Wheat bran has gone from a darling of caretakers everywhere to one of the most widely criticized feeds. The ensuing impression that bran is somehow “bad” is unwarranted. In fact, bran has some very desirable characteristics.
Bran’s high phosphorus content is often mentioned as a drawback but is actually a plus for many diets. Alfalfa, clover and many grass hays have calcium:phosphorus ratios that are higher than ideal, if not overt phosphorus deficiencies. Since phosphorus is the least palatable of all supplemental minerals, having a good feed source is a real plus. Wheat bran provides about 4 grams of phosphorus per pound. If you don’t know if your diet needs more phosphorus, balance the wheat bran by feeding an equal weight of alfalfa with the bran.
Speaking of minerals, wheat bran is also an excellent source of magnesium, copper and zinc compared to hays or whole grains.
Bran has less fiber than hays but a lower percentage of poorly digestible fiber than hays. The phytate fiber in wheat bran can block some calcium absorption. At the amounts commonly fed this is not a significant issue although, again, you can also balance the bran by adding an equal amount of alfalfa – your horse won’t mind either way.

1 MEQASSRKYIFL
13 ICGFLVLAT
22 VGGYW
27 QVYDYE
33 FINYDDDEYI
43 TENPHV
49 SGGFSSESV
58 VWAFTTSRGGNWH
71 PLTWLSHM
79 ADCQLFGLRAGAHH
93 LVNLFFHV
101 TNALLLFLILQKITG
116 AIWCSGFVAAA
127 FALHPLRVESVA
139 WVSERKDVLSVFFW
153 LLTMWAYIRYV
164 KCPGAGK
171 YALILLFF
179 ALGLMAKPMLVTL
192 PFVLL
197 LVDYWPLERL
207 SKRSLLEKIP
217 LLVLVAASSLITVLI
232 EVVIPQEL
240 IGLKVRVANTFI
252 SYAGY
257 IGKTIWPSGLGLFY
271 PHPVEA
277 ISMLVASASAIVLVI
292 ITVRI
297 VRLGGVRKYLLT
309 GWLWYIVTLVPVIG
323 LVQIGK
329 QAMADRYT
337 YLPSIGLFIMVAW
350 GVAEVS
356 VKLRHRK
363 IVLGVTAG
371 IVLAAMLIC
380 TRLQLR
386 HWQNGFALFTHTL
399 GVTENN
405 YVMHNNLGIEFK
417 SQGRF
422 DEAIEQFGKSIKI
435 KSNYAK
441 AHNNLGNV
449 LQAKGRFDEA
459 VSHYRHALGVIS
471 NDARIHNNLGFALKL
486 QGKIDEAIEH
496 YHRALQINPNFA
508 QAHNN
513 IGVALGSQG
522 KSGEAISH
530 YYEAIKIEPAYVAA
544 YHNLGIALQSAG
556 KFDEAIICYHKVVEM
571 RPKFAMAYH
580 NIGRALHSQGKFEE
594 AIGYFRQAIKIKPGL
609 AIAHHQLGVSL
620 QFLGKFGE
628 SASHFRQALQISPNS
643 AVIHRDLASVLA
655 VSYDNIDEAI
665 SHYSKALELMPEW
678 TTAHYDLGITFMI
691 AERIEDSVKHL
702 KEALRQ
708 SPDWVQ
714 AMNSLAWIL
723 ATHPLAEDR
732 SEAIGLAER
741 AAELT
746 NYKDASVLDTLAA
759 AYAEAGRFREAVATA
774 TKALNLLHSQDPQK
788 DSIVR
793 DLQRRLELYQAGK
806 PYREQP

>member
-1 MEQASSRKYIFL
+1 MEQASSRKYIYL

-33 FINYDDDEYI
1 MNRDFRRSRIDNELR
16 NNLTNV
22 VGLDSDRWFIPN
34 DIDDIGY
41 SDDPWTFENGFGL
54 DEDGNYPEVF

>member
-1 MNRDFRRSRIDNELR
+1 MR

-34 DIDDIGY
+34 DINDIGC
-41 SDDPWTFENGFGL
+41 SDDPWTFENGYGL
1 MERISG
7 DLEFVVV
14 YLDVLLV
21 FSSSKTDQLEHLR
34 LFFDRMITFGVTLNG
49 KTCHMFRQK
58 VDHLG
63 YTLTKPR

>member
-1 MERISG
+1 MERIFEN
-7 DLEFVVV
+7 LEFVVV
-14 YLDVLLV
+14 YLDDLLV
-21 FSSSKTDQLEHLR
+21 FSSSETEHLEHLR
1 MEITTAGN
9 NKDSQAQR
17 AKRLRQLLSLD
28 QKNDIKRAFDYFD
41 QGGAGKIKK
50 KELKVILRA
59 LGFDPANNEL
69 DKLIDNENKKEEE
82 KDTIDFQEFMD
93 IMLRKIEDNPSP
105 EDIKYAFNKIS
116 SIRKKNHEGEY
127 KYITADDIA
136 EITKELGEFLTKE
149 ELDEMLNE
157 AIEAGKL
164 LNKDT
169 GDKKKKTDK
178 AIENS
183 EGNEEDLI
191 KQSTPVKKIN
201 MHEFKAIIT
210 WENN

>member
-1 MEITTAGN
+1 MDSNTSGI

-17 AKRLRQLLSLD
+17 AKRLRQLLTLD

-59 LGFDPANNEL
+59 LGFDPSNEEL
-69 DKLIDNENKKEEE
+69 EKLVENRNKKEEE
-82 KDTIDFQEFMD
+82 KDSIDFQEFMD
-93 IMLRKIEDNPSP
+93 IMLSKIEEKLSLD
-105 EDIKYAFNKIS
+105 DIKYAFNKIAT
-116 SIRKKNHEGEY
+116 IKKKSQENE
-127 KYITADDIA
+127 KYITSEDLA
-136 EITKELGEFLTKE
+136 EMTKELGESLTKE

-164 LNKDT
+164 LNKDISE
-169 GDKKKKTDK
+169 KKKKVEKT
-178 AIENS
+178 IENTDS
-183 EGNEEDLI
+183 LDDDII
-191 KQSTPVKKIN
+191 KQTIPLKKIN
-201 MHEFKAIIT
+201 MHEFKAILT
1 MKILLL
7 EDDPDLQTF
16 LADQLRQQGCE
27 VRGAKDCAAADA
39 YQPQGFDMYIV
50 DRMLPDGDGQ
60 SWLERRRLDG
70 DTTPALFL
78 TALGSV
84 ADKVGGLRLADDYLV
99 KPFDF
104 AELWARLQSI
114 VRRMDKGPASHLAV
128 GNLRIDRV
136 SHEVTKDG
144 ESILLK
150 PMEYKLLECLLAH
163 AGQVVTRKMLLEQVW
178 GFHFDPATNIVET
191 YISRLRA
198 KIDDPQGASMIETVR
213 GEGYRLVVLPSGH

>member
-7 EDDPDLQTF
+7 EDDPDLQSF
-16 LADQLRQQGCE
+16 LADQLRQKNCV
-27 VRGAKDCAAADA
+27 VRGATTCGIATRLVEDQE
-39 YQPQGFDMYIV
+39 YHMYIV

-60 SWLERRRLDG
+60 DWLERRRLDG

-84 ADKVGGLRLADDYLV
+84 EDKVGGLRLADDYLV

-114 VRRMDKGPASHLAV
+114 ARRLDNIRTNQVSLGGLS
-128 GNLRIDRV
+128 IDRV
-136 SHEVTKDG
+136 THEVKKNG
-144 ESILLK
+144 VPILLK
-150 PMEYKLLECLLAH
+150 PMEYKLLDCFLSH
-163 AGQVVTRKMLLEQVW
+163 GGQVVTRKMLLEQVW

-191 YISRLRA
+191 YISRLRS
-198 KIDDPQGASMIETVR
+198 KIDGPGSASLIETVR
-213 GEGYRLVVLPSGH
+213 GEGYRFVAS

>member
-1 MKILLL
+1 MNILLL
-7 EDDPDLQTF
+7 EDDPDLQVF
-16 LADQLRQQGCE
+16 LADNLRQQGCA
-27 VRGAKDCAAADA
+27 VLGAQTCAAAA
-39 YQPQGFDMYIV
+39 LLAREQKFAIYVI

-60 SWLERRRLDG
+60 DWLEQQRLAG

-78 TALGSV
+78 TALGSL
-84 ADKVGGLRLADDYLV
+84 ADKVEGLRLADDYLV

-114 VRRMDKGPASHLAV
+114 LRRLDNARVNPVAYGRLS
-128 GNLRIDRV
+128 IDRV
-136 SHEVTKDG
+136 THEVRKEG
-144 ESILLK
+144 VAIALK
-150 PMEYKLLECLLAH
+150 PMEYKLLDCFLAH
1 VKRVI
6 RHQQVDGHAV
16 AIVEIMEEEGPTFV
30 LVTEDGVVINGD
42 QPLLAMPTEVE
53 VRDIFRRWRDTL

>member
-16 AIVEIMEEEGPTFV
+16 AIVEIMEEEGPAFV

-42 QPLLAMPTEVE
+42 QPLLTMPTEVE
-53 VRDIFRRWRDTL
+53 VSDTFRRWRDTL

The high palatability and calorie yield of bran makes it a very valuable addition to senior diets, especially horses that can no longer efficiently chew. A mash of 50:50 wheat bran and alfalfa or 25:75 bran and beet pulp has a calorie content roughly equivalent to the same weight of plain oats but only 1/4 to 1/2 as much starch. The appealing aroma and taste of bran make it an excellent carrier for supplements.
In many ways wheat bran is a perfect example of the high nutritional value of some “by-product” feeds. Much of the nutritional value of wheat is concentrated in the bran. In addition to the above, it averages over 17% protein, is a good source of the amino acid methionine, and is high in B vitamins. The bran also has a rich supply of fiber bound antioxidants which are released during fermentation in the cecum and colon, contributing to disease protection in those areas of the gastrointestinal tract.
Bran may be old-fashioned, and like all feeds needs to be properly balanced, but when used intelligently it can be a very valuable addition to the diet.
Eleanor Kellon, VMD